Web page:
Eyeopener Top 10 — Athletes shine over bricks and mortar

In SportsLeave a Comment

Reading Time: 3 minutes

By Sean Tepper
Sports Editor

Years of mediocrity have forced the Ryerson Rams to fade away from the Canadian university sports scene and from athletic relevance, but 2011 was supposed to be the year that put Ryerson athletics back on the map.

At the beginning of the fall semester, dozens of media outlets were supposed to be lined up in front of the historic doors of 60 Carleton Street. In front of them, Ryerson’s President, Sheldon Levy, and Ryerson’s Director of Athletics, Ivan Joseph, were supposed to be smiling and shaking hands with the who’s who of Toronto’s sports scene as they unveiled Ryerson’s new $60 million athletic facility.

Led by all-Canadian midfielder Alex Braletic, the men’s soccer team was supposed to overcome last season’s heartbreaking playoff loss and push for an Ontario University Athletics (OUA) championship, and maybe even a national title.

Two teams that were smack in the middle of their rebuilding phase, the men’s and women’s basketball teams, were supposed to have recruited enough top talent to distinguish them as legitimate competitors.

After finally achieving varsity status, Ryerson’s newly formed women’s hockey team was supposed to have opened up their inaugural season as an official Canadian Interuniversity Sports (CIS) team by skating on the same ice as such hockey legends as Darryl Sittler, Dave Keon and Tim Horton.

All of these things were supposed to happen, but none of them did. For that, you can thank Maple Leaf Gardens.

Arguably one of the best players in university soccer, Braletic was forced to miss the 2011 season because of his current academic standing. Identical 1-3 records coupled with significant injuries to Aaron Best and Chloe Mago, two highly touted rookies, have both basketball teams on the outside looking in at the playoffs. Both the men’s and women’s hockey teams are struggling with their 90-minute commute to George Bell Arena for practices, let alone building a loyal fan base. But more importantly, MLG is still not open. No, scratch that, MLG is still not anywhere close to being open.

All that to say that all of the talent for a championship run is in place.

For the past couple of years, critics and administrators alike have been saying how a majority of the groundwork has been laid and how all the necessary steps have been taken to ensure the future will be brimming with success. For better or worse, that successful future is directly tied to the grand opening of MLG, and that’s not fair.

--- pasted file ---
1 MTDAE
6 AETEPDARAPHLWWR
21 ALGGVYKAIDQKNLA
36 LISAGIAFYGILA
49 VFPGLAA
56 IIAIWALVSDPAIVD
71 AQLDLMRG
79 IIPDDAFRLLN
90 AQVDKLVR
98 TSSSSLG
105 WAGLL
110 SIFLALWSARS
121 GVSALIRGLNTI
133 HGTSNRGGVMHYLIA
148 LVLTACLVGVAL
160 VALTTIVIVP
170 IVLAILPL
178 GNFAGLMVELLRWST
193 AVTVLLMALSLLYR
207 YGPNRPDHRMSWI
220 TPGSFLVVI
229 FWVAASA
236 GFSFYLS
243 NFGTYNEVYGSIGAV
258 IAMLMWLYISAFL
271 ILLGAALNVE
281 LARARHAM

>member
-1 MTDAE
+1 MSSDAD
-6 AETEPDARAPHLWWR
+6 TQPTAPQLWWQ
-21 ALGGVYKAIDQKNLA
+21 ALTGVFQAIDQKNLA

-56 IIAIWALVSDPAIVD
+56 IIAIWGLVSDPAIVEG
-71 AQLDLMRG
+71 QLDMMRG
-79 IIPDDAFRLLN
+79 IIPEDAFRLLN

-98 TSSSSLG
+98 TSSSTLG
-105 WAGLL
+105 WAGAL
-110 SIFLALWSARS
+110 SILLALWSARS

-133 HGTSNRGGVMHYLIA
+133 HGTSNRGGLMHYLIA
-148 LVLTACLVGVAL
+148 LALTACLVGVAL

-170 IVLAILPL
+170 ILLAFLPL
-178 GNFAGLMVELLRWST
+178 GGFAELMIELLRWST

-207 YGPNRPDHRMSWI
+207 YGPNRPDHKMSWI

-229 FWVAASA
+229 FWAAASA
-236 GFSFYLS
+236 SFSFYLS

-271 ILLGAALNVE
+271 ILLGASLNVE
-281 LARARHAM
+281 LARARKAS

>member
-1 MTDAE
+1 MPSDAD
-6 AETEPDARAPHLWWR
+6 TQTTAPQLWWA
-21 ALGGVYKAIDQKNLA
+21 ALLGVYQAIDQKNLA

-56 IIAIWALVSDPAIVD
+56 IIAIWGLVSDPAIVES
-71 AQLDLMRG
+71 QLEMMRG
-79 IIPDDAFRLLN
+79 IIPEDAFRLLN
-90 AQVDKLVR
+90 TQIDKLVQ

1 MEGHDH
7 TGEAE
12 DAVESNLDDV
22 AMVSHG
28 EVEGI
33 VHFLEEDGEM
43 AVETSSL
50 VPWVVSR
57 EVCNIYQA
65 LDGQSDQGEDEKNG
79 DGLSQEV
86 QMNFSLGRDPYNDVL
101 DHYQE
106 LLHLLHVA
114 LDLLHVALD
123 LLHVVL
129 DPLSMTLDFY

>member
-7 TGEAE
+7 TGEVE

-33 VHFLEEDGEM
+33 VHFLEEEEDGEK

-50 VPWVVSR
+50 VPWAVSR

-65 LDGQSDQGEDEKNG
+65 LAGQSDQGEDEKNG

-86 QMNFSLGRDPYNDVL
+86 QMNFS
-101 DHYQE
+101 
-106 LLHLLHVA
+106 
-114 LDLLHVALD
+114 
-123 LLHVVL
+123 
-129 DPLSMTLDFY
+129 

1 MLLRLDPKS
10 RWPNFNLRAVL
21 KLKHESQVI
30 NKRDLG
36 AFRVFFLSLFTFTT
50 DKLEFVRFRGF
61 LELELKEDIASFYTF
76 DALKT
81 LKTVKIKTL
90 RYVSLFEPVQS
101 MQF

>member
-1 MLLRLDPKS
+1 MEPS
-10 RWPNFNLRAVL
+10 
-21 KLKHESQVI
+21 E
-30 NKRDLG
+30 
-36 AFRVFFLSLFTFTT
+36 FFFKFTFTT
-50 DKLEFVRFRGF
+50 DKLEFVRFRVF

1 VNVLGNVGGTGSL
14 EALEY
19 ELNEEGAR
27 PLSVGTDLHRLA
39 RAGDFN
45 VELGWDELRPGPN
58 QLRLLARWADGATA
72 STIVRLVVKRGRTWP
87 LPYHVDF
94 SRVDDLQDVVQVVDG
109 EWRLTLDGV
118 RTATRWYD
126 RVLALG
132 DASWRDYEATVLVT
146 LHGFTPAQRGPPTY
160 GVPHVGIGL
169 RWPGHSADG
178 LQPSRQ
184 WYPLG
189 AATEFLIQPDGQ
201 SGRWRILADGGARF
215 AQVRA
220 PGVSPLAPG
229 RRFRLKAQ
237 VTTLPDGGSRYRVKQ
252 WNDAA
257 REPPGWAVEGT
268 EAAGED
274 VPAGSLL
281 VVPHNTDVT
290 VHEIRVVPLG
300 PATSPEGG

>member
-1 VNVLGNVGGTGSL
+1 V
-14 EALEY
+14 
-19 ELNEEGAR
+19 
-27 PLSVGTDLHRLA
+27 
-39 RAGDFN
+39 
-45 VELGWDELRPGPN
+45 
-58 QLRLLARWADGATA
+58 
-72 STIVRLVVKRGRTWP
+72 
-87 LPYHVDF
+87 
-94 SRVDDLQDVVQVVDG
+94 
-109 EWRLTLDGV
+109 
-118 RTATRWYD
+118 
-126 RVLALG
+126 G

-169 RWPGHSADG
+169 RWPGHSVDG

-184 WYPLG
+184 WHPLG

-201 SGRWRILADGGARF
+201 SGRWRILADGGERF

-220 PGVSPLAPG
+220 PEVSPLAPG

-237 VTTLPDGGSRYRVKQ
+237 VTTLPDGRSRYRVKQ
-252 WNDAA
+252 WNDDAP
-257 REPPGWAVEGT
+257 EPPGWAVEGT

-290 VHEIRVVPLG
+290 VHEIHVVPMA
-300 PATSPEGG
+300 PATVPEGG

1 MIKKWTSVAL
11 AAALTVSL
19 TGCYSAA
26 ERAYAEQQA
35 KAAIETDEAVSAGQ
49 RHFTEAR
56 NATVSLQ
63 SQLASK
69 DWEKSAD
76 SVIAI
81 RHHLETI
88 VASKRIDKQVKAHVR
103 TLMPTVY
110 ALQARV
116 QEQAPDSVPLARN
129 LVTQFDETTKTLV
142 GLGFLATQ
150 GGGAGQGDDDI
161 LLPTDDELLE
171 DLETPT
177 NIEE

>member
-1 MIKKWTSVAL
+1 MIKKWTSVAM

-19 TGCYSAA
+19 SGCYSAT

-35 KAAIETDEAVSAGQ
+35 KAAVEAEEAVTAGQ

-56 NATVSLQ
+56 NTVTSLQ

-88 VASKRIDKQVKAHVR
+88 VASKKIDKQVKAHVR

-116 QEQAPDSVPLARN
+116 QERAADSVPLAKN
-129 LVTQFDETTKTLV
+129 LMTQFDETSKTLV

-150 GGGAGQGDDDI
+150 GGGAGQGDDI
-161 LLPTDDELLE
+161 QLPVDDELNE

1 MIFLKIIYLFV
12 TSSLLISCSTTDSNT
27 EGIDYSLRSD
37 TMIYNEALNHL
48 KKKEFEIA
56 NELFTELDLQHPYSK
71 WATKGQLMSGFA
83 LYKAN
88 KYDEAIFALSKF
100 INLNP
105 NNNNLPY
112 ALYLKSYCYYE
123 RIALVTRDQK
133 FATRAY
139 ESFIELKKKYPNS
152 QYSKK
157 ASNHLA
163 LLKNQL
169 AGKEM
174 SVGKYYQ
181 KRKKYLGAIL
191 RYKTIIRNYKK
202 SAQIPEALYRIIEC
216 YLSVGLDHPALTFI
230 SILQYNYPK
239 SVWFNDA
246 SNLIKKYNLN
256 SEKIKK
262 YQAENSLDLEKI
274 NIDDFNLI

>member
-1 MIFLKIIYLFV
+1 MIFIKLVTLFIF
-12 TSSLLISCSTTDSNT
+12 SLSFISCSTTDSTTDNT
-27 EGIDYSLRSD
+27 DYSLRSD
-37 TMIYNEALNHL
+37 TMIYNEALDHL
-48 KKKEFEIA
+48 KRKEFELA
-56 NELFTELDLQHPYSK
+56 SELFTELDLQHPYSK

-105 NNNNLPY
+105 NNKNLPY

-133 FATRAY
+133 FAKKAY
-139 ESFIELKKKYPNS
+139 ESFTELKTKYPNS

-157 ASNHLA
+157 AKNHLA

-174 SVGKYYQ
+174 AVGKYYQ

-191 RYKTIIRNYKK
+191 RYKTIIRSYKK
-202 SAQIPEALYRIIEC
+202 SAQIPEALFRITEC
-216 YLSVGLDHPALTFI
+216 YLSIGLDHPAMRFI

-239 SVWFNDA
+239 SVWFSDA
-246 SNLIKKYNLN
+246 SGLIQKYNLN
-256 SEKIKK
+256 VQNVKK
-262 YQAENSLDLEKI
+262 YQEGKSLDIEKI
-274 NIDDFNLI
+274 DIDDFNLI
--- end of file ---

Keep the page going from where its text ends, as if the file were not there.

Apart from the constant delays, the most frustrating part of that statement is the fact that Ryerson is overflowing with top-tier athletic talent.

In just over a year, Jahmal Jones has quickly become the poster boy for both Ryerson and Ontario basketball; not to mention the fact that his female counterpart, Ashley MacDonald, is dominating every aspect of her league.

Although both teams are struggling, right-winger Dustin Alcock will provide the men’s hockey team with a much needed leader, while Emma Crawley may very well be the best women’s goalkeeper in the province by the end of her stay at Ryerson.

Both Kasandra Bracken and Luka Milosevic are doing their best to revive Ryerson’s volleyball teams, while Alysha Gjos is single-handedly making Ryerson figure skating relevant once more. In just their second year of existence, Ryerson’s equestrian team is proving to be a dominant force on the Ontario equestrian circuit. And we haven’t even mentioned Michael Jan of the men’s soccer team, who is one of the OUA’s best defenders and Andrea Raso, who is arguably the best player in women’s soccer at the university level.

So please, stop telling us that Ryerson’s athletic rebirth starts with MLG. Everything you need for a championship calibre program is right in front of you.


Leave a Comment